Munn, L. (2023). Surface and sublevel hate. Big Data & Society, 10(1).
Open access: Yes
Notes: In this article, Munn discusses the stratification of hate on digital platforms, focusing on alternative alt-right social media. He discusses two levels of hate speech. First, there is surface hate: content that is highly visible but uses tempered rhetoric to hide explicit violence (e.g., racial slurs), providing deniability to users who deploy it. Second, sub-level hate: content that is directly harmful but less visible—as it occurs deeper in the informational infrastructure and is characteristically ephemeral. Overall, this paper outlines how users approach strategic practices of harm in ways that optimize recommendation systems while circumventing algorithmic content moderation.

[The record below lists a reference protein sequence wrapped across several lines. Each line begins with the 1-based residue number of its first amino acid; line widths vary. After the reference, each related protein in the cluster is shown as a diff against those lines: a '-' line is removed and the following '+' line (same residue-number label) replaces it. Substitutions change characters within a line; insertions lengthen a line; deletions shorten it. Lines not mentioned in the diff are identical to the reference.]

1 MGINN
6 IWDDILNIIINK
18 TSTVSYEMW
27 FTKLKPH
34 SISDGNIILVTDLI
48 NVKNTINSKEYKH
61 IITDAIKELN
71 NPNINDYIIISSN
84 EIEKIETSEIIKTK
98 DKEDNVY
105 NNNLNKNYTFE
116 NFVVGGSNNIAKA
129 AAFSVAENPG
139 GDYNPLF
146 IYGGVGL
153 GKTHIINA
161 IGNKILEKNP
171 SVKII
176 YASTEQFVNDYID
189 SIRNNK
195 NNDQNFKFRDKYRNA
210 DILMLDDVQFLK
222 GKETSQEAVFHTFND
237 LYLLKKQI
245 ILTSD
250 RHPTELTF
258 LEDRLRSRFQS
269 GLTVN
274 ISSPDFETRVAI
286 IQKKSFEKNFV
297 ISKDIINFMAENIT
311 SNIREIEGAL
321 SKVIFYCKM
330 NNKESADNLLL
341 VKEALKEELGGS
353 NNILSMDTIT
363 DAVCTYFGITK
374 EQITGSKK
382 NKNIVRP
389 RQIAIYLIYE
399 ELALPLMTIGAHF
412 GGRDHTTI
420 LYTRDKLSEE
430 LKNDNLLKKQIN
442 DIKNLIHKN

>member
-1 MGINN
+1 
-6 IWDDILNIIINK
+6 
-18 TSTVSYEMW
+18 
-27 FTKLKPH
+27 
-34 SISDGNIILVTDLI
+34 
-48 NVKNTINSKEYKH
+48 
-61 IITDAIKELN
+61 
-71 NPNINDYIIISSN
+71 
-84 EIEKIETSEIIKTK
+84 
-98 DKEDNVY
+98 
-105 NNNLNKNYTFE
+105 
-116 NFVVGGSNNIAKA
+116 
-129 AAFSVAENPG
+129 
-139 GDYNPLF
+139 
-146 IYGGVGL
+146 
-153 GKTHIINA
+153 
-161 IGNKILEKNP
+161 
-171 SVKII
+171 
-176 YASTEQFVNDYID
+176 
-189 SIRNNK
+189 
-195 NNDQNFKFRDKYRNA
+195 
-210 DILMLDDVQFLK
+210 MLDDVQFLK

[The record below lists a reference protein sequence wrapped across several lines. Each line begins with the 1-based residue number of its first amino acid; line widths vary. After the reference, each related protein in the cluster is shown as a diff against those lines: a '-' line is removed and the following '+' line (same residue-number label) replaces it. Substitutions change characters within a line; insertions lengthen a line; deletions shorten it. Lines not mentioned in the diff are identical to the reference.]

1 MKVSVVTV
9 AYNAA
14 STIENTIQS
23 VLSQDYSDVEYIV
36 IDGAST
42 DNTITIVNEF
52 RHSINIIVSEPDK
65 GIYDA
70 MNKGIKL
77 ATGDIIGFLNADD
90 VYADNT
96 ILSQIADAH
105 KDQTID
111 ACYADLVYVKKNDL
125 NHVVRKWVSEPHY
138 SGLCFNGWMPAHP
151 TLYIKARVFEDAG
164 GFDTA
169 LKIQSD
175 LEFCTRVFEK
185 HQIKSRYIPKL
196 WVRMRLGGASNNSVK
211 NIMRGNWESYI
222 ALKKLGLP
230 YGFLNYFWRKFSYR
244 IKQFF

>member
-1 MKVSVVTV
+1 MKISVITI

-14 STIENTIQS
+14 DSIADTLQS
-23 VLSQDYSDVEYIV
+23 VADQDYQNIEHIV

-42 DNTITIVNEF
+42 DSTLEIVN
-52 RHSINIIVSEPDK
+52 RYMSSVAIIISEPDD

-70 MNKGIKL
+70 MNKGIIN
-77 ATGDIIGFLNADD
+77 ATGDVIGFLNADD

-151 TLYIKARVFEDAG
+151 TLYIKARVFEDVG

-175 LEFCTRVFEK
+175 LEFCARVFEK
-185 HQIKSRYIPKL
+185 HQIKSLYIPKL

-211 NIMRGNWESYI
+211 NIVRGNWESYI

Abstract: On the face of it, contemporary “alt-tech” platforms appear more moderate than legacy hate havens. Yet it’s also clear that virulent hate in the form of misogyny, white supremacy, and xenophobia has not disappeared. Probing this tension, this article conceptualizes two forms of hate: Surface “Hate” (moderate content that is highly visible and easily accessible) and Sublevel Hate (explicit content that is more marginal and less discernible). These terms are illustrated by examining several viral videos on Rumble. This twinned mechanism explains how alt-tech platforms can be both accessible and extreme at the same time. Stratified hate is strategic, heightening the appeal and durability of online communities. Recognizing this dangerous dynamic is key for interventions seeking to counter it.